ME, INC., VERSUS THE ’HOOD: THE CULTURE OF COMMUNITY
The concept of the community is being overworked and is looking for new descriptions. In today’s culture, it has been subjected to acute polarizations. The isolation in the globalized society with its Me, Inc.’s pulls it in one direction; the incantations of a mass media society in another. This section will explore the questions why communities and their defining cultures now dominate the semantics of social self-descriptions and which functions they fulfill.
Proposals must be received by 30 April 2006 (by e-mail only): PROPOSALS@SCHIRN.DE
Length of proposal submissions: maximum of 2,000 characters (Word or PDF file, maximum of 2 MB).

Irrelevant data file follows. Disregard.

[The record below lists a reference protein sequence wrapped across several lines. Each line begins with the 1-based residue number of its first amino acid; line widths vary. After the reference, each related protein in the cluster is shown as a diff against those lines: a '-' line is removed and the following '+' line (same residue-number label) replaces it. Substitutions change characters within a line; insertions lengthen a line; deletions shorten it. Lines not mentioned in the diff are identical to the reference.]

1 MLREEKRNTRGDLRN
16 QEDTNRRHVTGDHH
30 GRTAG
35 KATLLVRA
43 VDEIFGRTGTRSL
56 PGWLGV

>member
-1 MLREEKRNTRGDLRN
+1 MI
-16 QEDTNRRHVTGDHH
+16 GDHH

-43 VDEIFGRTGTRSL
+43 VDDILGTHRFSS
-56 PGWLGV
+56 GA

Please indicate for which of the five sections you are applying. If you are not sure which section your lecture is best suited for, please indicate that.
The conference languages are German, English, and French.
The committee will decide on the selection of contributions. The decisions will be announced to all participants on 13 May 2006 by e-mail. Please refrain from inquiring about the status of your application in writing or by phone.
The organizers take no responsibility for submissions by mail. They can neither be considered nor returned.
Additional information on the conference will be available in May 2006 at http://WWW.SCHIRN.DE.